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NEWS | April 6, 2023

USAG Japan Headquarters Building Renamed after Former Commander

By Sean Kimmons U.S. Army Garrison Japan Public Affairs

CAMP ZAMA, Japan -- The U.S. Army Garrison Japan headquarters building was officially renamed during a ceremony here Wednesday as a tribute to a former commander.

The building, commonly referred to as Building 102 or the Garrison building for the past 70 years, is now named the Col. David B. Hannum Jr. Garrison Headquarters Building.

Hannum, who died in 2010, served as garrison commander from 1975 to 1976 when it was called USAG Honshu, and continued to help others through volunteering following his 31-year Army career.

“Colonel Hannum’s leadership of the garrison during his tenure as commander, love of volunteerism and community service, and his lifelong dedication to the military are among the many reasons we decided to memorialize our headquarters building in his honor,” said Col. Christopher L. Tomlinson, commander of USAG Japan.

During his military career, Hannum served in the Korean and Vietnam wars and his last assignment was as the installation commander of Fort Drum, New York.

Tomlinson said retirement did not slow down Hannum, who worked several years as the town manager of Putney, Vermont, and volunteered with the fire department, drove a snow plow for the highway department during the winter, and was the town’s public health director.

Hannum also worked for the state of Vermont as a local emergency coordinator and served as chairperson of the Windham County Red Cross, in which he deployed to support disaster relief to areas hit by flooding, ice storms and a hurricane in Puerto Rico, Tomlinson said.

“His family shared that he never lost his passion for military service,” Tomlinson said, adding that “he continued his support to the military in leading the Fort Drum steering committee to help manage the expansion of the installation needed for the reactivation of the 10th Mountain Division.”

Tomlinson said Hannum was chosen from a long list of selectees during a yearlong process to rename the building, which the Army Memorialization Board approved.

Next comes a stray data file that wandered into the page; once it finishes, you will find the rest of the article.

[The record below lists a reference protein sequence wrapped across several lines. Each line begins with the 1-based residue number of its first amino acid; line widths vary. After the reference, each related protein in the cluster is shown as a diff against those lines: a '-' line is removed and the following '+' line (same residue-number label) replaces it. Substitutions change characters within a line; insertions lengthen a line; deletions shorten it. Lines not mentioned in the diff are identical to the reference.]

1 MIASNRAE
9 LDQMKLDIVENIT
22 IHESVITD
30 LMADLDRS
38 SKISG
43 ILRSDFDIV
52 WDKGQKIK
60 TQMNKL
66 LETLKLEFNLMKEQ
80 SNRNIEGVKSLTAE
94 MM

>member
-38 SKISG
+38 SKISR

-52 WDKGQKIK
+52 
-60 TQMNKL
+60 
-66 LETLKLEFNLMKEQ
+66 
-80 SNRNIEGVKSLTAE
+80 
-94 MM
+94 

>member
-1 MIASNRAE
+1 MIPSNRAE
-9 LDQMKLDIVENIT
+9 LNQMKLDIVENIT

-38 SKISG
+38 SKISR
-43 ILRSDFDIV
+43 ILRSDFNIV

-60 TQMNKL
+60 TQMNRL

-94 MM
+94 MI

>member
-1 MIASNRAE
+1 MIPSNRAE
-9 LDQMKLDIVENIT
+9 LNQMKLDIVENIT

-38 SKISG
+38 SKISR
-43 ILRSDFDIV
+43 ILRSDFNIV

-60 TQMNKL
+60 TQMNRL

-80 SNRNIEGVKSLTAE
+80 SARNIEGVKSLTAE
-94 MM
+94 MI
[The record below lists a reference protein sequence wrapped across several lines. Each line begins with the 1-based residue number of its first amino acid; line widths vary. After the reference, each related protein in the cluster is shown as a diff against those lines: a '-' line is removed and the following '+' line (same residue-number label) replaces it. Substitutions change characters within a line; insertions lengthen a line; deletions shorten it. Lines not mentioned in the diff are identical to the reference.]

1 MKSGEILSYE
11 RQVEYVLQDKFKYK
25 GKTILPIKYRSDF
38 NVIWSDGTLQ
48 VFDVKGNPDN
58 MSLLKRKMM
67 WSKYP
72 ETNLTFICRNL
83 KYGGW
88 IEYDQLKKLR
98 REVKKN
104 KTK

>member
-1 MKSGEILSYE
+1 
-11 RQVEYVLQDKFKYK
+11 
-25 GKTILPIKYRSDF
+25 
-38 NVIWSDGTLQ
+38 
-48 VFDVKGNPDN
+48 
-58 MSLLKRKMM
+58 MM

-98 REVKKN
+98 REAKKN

“Colonel Hannum’s achievements and relationship to Camp Zama just rose to the top,” he said, “so we’re truly happy to dedicate this building in his honor.”

Members of Hannum’s family watched the ceremony virtually as Tomlinson and Command Sgt. Maj. David A. Rio, the garrison’s senior enlisted leader, unveiled a plaque in memory of Hannum inside the foyer of the headquarters building.

Keith Hannum, the colonel’s eldest son, said Camp Zama was one of the highlights of his father’s career.

“Camp Zama is a special place,” he said. “There is a sense of community and belonging that we all treasured.”

As one of five children in the Hannum family, Keith attended Zama American High School and graduated in 1975.

His best memory of his time on post were the people, he said, adding that he plans to attend the high school’s alumni reunion in San Antonio, Texas, next month.

Keith described his father as a workaholic who always needed a project to do. He recalled his father had the whole family mow the grassy area between Camp Zama’s Eagle’s Nest neighborhood and the golf course on the weekends.

“It was the kind of thing he thought was good for us,” Keith said.

Keith said his father was all about service in any way. When Hannum was drafted by the Army in 1953, despite already having a job at the Department of Agriculture, he stepped up to the challenge.

“Once that happened, it opened up a whole new world for him and he ran with it,” Keith said. “Whatever he did, he committed himself to it completely.”

On behalf of his family, Keith appreciated everyone involved in making the project come to fruition, which included a plaque with his father’s image and his name on a sign at the front entrance.

“We all formed memories and friendships that we still hold dear,” he said about his family’s experience at Camp Zama. “That there will now be a tangible memorial to our father’s service and time as commander is truly heartwarming and gratifying.”

Building 102 was constructed in 1953 as the “2nd Administrative Type Building” across the street from the first administrative building, which is home to U.S. Army Japan’s headquarters.

Throughout the years, Building 102 was used by several Army units, including USAG Honshu from 1974 until it was reorganized as the 9th Area Support Group in 1986 and then the 17th Area Support Group in 1987, said Michael Hammond, garrison installation manager.

In 2002, USAG Honshu was reactivated as USAG Japan under the newly established Installation Management Command, where it remains to this day, Hammond said.

Tomlinson said they were grateful to be able to share the moment with Hannum’s family, who could be seen on a TV screen in the foyer as they attended virtually.

In his remarks, Tomlinson told the audience the event was a special opportunity to recognize a great American Soldier who dedicated himself to a lifetime of service.

“We could not have selected a worthier recipient to represent United States Army Garrison Japan for many years to come,” he said.


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